Just a couple of years ago, Australia and India were the teams to beat in cricket. Indeed, India was until last summer the number one ranked team in test match cricket – the five day edition of the game that many still consider to be the “true” version.
As Sanjay noted last week, last year ended with both teams locking horns in Melbourne, the traditional five day showdown that always starts on Boxing Day at the iconic Melbourne Cricket Ground. Thanks to a late collapse from India, Australia won the game in some comfort.
Both teams have had mixed years. They were both thrashed by England over the past 12 months – something that as an Englishman I feel obliged to point out after the years of beatings and humiliation the English team has suffered.
England went to Australia a year ago to outplay the hosts and win a five-match series 3-1, their first win down under since the eighties. They then returned home in the summer to face India and won all four tests by a wide margin. England then became the top-ranked test nation. Still, with its comfortable win against India, it’s Australia who have moved into 2012 with more optimism.
Australia’s slide from its years at the top is mainly down to old Father Time, with a number of genuinely world class players all retiring from the game in fairly rapid succession. The likes of Shane Warne, Glenn McGrath, Adam Gilchrist and others inflicted pain on teams from around the world, but they haven’t yet been replaced by players of anything like the same quality. For the Aussies, then, now is about rebuilding.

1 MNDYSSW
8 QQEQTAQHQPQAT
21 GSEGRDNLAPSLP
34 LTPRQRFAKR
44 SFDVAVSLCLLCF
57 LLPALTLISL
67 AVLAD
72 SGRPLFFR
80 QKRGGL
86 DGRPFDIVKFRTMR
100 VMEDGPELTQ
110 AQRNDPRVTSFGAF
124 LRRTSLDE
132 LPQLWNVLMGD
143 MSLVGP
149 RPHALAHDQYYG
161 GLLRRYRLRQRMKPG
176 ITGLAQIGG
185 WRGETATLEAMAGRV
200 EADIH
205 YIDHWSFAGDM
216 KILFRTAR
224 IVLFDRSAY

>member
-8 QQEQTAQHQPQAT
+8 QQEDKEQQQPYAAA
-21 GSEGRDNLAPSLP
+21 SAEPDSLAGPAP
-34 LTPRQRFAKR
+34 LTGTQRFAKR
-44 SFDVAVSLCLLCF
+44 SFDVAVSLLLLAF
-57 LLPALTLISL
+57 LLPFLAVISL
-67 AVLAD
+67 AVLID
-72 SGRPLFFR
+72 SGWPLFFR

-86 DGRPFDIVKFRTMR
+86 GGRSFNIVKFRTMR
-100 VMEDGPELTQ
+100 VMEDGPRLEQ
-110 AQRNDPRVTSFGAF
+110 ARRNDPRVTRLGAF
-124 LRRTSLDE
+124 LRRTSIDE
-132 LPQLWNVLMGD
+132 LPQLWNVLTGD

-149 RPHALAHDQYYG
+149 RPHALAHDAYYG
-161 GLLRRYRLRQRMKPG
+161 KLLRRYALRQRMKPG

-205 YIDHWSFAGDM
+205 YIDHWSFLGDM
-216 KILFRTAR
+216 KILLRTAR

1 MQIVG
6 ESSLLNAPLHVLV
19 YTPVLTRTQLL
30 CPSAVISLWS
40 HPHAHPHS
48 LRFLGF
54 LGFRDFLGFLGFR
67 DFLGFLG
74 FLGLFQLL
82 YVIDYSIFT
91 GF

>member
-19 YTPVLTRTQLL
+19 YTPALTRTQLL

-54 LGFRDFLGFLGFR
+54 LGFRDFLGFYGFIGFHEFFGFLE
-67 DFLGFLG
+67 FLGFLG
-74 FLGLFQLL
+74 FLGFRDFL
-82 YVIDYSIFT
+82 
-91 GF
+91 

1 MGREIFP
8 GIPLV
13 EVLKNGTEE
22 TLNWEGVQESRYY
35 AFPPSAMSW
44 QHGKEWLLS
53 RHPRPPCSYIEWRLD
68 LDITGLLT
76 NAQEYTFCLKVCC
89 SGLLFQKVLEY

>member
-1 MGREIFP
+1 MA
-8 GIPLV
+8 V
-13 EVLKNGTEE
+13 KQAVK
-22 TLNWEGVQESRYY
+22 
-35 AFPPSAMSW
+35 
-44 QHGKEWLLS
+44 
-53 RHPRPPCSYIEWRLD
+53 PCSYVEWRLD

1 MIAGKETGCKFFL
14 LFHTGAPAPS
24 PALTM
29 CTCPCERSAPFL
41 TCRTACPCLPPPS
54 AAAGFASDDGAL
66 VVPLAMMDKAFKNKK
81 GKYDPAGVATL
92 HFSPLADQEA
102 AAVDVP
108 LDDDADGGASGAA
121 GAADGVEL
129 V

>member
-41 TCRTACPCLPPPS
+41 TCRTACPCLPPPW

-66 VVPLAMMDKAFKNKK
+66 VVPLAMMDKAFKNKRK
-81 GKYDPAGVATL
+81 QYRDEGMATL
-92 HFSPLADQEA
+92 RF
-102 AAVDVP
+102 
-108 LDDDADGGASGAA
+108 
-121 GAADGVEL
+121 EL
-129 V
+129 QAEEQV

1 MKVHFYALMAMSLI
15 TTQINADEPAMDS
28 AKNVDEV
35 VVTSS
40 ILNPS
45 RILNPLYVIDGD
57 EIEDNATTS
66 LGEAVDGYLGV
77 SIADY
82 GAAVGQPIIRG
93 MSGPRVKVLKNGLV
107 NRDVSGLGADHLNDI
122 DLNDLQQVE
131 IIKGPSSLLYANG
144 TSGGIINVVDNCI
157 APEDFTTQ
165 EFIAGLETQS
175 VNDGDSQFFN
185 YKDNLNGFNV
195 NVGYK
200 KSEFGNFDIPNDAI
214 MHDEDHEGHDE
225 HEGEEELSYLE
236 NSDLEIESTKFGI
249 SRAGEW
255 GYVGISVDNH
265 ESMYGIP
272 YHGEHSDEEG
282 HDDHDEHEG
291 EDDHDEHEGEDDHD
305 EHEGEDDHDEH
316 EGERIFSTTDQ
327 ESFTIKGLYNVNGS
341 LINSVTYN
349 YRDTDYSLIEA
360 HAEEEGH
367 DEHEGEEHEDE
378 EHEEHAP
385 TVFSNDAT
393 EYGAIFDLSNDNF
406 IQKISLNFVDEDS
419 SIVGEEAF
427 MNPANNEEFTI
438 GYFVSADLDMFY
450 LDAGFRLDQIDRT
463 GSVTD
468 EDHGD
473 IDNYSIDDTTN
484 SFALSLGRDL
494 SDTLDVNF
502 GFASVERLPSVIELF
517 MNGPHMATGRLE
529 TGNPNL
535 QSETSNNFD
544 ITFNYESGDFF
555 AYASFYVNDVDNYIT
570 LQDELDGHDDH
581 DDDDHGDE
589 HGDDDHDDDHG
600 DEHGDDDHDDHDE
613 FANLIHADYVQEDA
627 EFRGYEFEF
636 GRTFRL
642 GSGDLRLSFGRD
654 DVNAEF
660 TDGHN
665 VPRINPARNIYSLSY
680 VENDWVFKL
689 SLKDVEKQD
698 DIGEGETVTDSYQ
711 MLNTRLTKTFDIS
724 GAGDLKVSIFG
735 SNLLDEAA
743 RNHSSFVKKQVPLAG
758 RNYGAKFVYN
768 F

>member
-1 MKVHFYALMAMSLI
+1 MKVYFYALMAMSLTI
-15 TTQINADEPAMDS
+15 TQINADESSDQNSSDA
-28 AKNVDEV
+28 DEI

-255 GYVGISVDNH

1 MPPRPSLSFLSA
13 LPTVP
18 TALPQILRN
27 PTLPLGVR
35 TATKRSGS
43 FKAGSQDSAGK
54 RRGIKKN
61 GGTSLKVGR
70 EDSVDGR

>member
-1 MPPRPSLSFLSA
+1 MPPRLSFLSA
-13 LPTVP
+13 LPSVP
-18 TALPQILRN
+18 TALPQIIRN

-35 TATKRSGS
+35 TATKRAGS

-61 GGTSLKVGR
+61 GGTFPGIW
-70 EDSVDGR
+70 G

India did win the World Cup earlier in 2011, though that competition is a version of the one day game. Also, although its team hasn’t yet had to deal with the retirement of some its batting legends, Rahul Dravid, Sachin Tendulkar and VS Laxman are all much closer to 40 than 30.
Yet even with those legends still in place, as Sanjay argued, the team is struggling on its travels. It has lost three of the last four opening tests overseas, and in cricket such a setback is hard to recover from. Indeed, in 16 innings away from home in 2011, the team only once surpassed 300 runs. Such low scoring, especially from a team whose strength is supposed to be batting, puts pressure on the bowlers to perform miracles. When they can’t, defeat is almost inevitable.
Some have questioned the captaincy of MS Dhoni, but he was staying upbeat after the Aussie loss.
“It was a good year for us as a team,” Dhoni said. “At the same time there were phases we didn’t do really well, the England series being one of the patches where we didn't win a single game. The World Cup, being one of the most treasured things, gave us immense pleasure to win it, but we weren’t as consistent as were last year.”
Australia, missing some of its usual starting bowlers, still performed well in that department helped by some lax Indian batting. The team still has a long way to go, but there are signs that Australia are at least doing the simple things well. It may be a shadow of former sides, but it’s still far from a pushover.
India now has to pick itself up for the second test which starts in Sydney tomorrow. It will need to turn in a much better performance if it’s to have any chance of getting on the road back to regaining that number one spot.